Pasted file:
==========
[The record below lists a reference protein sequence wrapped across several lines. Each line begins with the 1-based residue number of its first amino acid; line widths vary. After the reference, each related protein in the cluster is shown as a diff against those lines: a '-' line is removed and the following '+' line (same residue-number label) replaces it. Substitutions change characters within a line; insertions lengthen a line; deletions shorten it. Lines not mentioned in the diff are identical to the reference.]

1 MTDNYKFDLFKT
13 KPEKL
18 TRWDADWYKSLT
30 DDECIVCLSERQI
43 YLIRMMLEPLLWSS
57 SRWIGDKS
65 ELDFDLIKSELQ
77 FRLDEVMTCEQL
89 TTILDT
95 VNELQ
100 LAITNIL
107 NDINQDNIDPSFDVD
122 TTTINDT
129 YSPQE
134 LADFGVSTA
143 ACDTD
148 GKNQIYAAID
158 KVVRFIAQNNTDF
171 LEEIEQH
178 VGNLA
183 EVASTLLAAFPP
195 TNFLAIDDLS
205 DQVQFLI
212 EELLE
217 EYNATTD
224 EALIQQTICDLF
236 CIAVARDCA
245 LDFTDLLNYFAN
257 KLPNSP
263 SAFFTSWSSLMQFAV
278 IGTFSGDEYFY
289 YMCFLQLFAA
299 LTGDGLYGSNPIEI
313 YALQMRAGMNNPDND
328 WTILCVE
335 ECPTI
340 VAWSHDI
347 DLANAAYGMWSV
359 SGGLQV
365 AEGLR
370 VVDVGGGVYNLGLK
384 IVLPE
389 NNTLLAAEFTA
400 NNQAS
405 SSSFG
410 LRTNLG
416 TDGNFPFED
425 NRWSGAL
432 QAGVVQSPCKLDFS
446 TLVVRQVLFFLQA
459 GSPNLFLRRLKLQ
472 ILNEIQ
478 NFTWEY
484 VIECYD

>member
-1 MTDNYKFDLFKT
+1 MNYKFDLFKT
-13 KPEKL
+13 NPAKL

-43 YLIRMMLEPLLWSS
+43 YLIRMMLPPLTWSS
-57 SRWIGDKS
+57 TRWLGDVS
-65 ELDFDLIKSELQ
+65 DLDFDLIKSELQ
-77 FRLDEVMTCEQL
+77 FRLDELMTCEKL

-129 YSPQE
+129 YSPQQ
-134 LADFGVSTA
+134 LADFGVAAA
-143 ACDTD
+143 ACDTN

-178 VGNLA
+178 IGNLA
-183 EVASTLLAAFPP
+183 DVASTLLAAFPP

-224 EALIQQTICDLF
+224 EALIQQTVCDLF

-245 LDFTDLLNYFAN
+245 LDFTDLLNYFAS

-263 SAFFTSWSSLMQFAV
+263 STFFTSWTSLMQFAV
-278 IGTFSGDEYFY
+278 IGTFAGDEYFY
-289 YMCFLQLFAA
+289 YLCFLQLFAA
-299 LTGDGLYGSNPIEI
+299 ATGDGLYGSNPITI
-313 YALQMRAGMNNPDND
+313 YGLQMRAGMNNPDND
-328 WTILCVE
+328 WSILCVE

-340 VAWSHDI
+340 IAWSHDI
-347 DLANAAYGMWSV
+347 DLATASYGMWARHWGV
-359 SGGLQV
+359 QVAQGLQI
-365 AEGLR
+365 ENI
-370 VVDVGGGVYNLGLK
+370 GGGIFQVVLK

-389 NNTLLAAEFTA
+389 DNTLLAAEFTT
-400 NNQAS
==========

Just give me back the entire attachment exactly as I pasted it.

[The record below lists a reference protein sequence wrapped across several lines. Each line begins with the 1-based residue number of its first amino acid; line widths vary. After the reference, each related protein in the cluster is shown as a diff against those lines: a '-' line is removed and the following '+' line (same residue-number label) replaces it. Substitutions change characters within a line; insertions lengthen a line; deletions shorten it. Lines not mentioned in the diff are identical to the reference.]

1 MTDNYKFDLFKT
13 KPEKL
18 TRWDADWYKSLT
30 DDECIVCLSERQI
43 YLIRMMLEPLLWSS
57 SRWIGDKS
65 ELDFDLIKSELQ
77 FRLDEVMTCEQL
89 TTILDT
95 VNELQ
100 LAITNIL
107 NDINQDNIDPSFDVD
122 TTTINDT
129 YSPQE
134 LADFGVSTA
143 ACDTD
148 GKNQIYAAID
158 KVVRFIAQNNTDF
171 LEEIEQH
178 VGNLA
183 EVASTLLAAFPP
195 TNFLAIDDLS
205 DQVQFLI
212 EELLE
217 EYNATTD
224 EALIQQTICDLF
236 CIAVARDCA
245 LDFTDLLNYFAN
257 KLPNSP
263 SAFFTSWSSLMQFAV
278 IGTFSGDEYFY
289 YMCFLQLFAA
299 LTGDGLYGSNPIEI
313 YALQMRAGMNNPDND
328 WTILCVE
335 ECPTI
340 VAWSHDI
347 DLANAAYGMWSV
359 SGGLQV
365 AEGLR
370 VVDVGGGVYNLGLK
384 IVLPE
389 NNTLLAAEFTA
400 NNQAS
405 SSSFG
410 LRTNLG
416 TDGNFPFED
425 NRWSGAL
432 QAGVVQSPCKLDFS
446 TLVVRQVLFFLQA
459 GSPNLFLRRLKLQ
472 ILNEIQ
478 NFTWEY
484 VIECYD

>member
-1 MTDNYKFDLFKT
+1 MNYKFDLFKT
-13 KPEKL
+13 NPAKL

-43 YLIRMMLEPLLWSS
+43 YLIRMMLPPLTWSS
-57 SRWIGDKS
+57 TRWLGDVS
-65 ELDFDLIKSELQ
+65 DLDFDLIKSELQ
-77 FRLDEVMTCEQL
+77 FRLDELMTCEKL

-129 YSPQE
+129 YSPQQ
-134 LADFGVSTA
+134 LADFGVAAA
-143 ACDTD
+143 ACDTN

-178 VGNLA
+178 IGNLA
-183 EVASTLLAAFPP
+183 DVASTLLAAFPP

-224 EALIQQTICDLF
+224 EALIQQTVCDLF

-245 LDFTDLLNYFAN
+245 LDFTDLLNYFAS

-263 SAFFTSWSSLMQFAV
+263 STFFTSWTSLMQFAV
-278 IGTFSGDEYFY
+278 IGTFAGDEYFY
-289 YMCFLQLFAA
+289 YLCFLQLFAA
-299 LTGDGLYGSNPIEI
+299 ATGDGLYGSNPITI
-313 YALQMRAGMNNPDND
+313 YGLQMRAGMNNPDND
-328 WTILCVE
+328 WSILCVE

-340 VAWSHDI
+340 IAWSHDI
-347 DLANAAYGMWSV
+347 DLATASYGMWARHWGV
-359 SGGLQV
+359 QVAQGLQI
-365 AEGLR
+365 ENI
-370 VVDVGGGVYNLGLK
+370 GGGIFQVVLK

-389 NNTLLAAEFTA
+389 DNTLLAAEFTT
-400 NNQAS